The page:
Monday, January 31, 2011

In 1994 The Today Show with Katie Couric did not know what the internet was. Could you imagine if they seen Facebook?

Just over 15 years ago no one knew what the Internet was including the hosts of The Today Show at the time. It's pretty hard to believe how clueless they seem about the Internet in this video from You tube. Today I can guarantee Katie Couric and the wrest has a Facebook, Twitter, email, and their own websites. It's amazing how far we have come but also scary as to how fast it has happened. Do you think the world's technology is evolving too fast for mankind? Are there any drawbacks from the rapid advancement of the Internet and other technologies?


  1. I think you ask an important question, and I think the answer is absolutely "yes". I went to school in the Boston area, and that *other* school, MIT, was everywhere--including inside subway stations. I remember reading an interesting placard describing how MIT was founded during the Civil War, to develop military technologies for the North. Eventually, the school went private. And that, of course, got me to thinking (again) about the Civil War, which is one of my great passions. Of course, in my family, it's still The War of Northern Aggression, but that's another story.

    To this day, the Civil War produced the greatest percentages of casualties and fatalities of any war that the US has ever been involved in. When I was studying in Georgia, I saw some very, very scary pictures. As we all know, the Civil War was a war of firsts, and one of the major "firsts" was photography. It was the first major conflict to be documented pictographically, by Matthew Brady and others. There've been a number of theories put forth about what made the Civil War so bloody; some are sociological, some are technological--and, really, can you separate the two?

  2. A professor in one of my history classes in college explained it thus: our technology advanced beyond what we, as a society, could understand or respond to. We had no similarly advanced medicine to cope with the casualties; we had, sociologically and psychology, no tools to process what was happening.

    I think the same thing happened during and after Vietnam, and it's happening again. When I first studied the western expansion, the similarities struck me: everyone from Custer to Bat Masterson were southern boys. They'd gone off to war, done what their government told them was right, gone, believing in their hearts, that they were doing the right thing. They suffered the horrors of war--horrors nobody had remotely prepared them before, horrors nobody had previously experienced--and came home, not to support, but disgust. They were outcasts. No wonder they all bugged out.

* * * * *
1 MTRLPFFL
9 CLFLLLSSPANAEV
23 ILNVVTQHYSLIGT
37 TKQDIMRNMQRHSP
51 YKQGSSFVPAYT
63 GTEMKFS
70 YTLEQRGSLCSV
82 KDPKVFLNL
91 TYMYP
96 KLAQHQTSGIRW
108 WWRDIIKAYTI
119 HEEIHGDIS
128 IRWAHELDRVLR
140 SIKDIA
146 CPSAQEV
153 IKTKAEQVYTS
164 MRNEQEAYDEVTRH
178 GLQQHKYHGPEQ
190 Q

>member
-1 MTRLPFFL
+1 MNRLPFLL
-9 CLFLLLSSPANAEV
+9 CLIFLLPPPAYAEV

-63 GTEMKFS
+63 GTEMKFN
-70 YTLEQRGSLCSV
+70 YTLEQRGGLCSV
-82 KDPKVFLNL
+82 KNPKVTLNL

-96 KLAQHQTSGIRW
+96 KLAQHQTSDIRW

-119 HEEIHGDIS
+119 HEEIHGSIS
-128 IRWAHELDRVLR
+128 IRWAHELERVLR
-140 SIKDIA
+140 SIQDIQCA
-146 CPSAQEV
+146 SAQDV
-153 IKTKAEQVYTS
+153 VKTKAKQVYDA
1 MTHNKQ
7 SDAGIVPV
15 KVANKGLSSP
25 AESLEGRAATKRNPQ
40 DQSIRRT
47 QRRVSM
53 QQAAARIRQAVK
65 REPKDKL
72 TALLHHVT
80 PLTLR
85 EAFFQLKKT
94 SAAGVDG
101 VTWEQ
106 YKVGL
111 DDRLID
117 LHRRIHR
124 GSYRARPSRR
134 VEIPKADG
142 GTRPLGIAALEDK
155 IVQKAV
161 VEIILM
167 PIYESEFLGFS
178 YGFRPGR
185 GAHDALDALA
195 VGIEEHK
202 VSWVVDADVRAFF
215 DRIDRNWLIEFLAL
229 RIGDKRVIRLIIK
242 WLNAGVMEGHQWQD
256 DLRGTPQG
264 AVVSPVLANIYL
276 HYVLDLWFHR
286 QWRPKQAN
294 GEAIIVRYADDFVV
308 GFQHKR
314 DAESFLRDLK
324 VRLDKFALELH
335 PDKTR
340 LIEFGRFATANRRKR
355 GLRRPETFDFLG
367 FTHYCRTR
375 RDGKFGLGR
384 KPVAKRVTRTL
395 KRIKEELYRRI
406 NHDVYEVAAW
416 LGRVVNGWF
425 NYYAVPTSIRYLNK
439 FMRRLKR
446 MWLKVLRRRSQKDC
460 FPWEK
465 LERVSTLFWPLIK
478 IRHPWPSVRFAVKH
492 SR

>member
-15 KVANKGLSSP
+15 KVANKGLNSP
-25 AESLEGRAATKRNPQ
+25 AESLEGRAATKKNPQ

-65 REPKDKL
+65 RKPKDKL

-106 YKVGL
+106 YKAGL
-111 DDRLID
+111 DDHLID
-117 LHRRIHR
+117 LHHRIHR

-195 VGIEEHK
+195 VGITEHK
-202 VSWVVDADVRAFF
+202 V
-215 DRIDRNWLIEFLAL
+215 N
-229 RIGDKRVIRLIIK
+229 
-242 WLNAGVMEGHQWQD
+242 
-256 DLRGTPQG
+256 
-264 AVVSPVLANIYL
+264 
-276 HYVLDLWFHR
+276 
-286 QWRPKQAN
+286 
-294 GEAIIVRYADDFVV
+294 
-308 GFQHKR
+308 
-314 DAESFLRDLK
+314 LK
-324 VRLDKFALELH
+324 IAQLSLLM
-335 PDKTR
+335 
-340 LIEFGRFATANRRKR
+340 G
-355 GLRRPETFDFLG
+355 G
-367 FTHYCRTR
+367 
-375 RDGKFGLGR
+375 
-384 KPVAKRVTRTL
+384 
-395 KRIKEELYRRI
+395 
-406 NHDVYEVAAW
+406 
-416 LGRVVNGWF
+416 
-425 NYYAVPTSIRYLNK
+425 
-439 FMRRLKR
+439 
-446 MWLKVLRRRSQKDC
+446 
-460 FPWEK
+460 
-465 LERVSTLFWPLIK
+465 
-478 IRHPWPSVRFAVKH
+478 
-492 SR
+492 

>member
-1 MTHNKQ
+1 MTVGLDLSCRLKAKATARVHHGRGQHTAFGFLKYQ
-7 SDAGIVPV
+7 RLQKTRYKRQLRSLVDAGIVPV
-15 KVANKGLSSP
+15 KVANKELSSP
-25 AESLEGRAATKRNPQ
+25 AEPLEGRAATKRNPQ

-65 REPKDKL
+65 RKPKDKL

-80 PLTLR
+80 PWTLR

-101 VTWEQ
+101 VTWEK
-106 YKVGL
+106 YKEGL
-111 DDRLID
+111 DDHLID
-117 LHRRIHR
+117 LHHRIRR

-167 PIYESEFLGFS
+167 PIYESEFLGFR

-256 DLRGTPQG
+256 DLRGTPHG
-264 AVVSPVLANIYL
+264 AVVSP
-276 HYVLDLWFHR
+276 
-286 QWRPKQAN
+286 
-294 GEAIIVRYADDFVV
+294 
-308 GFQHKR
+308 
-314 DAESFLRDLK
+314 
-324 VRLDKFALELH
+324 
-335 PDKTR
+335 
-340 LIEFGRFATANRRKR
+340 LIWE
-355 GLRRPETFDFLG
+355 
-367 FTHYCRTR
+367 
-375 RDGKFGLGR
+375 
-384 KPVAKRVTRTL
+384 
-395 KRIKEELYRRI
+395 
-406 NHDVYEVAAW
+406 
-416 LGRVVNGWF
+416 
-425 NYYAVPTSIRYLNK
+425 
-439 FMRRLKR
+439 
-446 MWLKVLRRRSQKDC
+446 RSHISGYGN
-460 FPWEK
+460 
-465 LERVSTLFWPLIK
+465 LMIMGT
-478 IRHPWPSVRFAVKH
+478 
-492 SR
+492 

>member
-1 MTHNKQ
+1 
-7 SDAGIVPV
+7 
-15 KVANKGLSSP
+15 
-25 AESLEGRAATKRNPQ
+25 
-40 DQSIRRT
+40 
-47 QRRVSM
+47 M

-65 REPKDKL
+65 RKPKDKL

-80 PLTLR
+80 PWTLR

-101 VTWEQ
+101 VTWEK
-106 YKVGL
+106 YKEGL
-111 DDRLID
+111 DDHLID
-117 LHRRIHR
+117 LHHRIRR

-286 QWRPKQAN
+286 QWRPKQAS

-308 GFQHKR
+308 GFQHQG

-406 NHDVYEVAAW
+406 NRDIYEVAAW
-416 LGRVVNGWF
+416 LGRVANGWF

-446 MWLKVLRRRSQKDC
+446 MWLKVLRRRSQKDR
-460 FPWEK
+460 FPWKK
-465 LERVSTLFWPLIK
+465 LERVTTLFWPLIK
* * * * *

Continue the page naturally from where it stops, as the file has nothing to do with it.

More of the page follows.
My husband sees a lot of damage, particularly to young kids, being done by social media. Different battlefield, different kind of casualties, but in a way, the problem is being made all the worse by the fact that we're basically ignoring it. He says that most of the juvenile cases he deals with--many of which result in serious violence, and lasting injury, both physical and psychological--start on Facebook.

  3. I think the internet and technology can prove as both a blessing and a curse for humanity.

    Ken Wilber offered a good glimpse of the rise of technology in our times and the potential conflict, in his book, A Theory of Everything. That sometimes technology advances quicker than our advancements in the realms of ethics and morality.
    For example..yes we had the technology to create an atomic bomb, and the means, but was mankind ready to really use that technology that went into the making of an atom bomb to help humanity or to only cause pain and suffering. I can't figure out one good thing that came about through Hiroshima.
    Sometimes technology moves faster than what we are capable in terms of making humane and ethical choices in how to use that technology.

    Just some thoughts :) Hope you don't mind the length.